Journal of Molecular Evolution

, Volume 63, Issue 1, pp 95–107

Highly Conserved Caspase and Bcl-2 Homologues from the Sea Anemone Aiptasia pallida: Lower Metazoans as Models for the Study of Apoptosis Evolution


    • Department of ZoologyOregon State University
  • Wendy S. Phillips
    • Department of ZoologyOregon State University
  • Joseph W. Spatafora
    • Department of Botany and Plant PathologyOregon State University
  • Douglas R. Green
    • Department of ImmunologySt. Jude Children’s Research Hospital
  • Virginia M. Weis
    • Department of ZoologyOregon State University

DOI: 10.1007/s00239-005-0236-7

Cite this article as:
Dunn, S.R., Phillips, W.S., Spatafora, J.W. et al. J Mol Evol (2006) 63: 95. doi:10.1007/s00239-005-0236-7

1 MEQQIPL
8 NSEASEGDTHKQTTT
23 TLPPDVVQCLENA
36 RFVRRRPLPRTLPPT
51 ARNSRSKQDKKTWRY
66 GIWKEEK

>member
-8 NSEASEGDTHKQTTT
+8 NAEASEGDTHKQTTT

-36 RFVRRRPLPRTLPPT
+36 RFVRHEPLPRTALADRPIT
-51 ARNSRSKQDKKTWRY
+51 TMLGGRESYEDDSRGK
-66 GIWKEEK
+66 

Key insight into the complexities of apoptosis may be gained from the study of its evolution in lower metazoans. In this study we describe two genes from a cnidarian, Aiptasia pallida, that are homologous to key genes in the apoptotic pathway from vertebrates. The first is a novel ancient caspase, acasp, that displays attributes of both initiator and executioner caspases and includes a caspase recruitment domain (CARD). The second, a Bcl-2 family member, abhp, contains a BH1 and BH2 domain and shares structural characteristics and phylogenetic affinity with a group of antiapoptotic Bcl-2s including A1 and Bcl-2L10. The breadth of occurrence of other invertebrate homologues across the phylogenetic trees of both genes suggests that the complexity of apoptotic pathways is an ancient trait that predates the evolution of vertebrates and higher invertebrates such as nematodes and flies. This paves the way for establishing new lower metazoan model systems for the study of apoptosis.



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© Springer Science+Business Media, Inc. 2006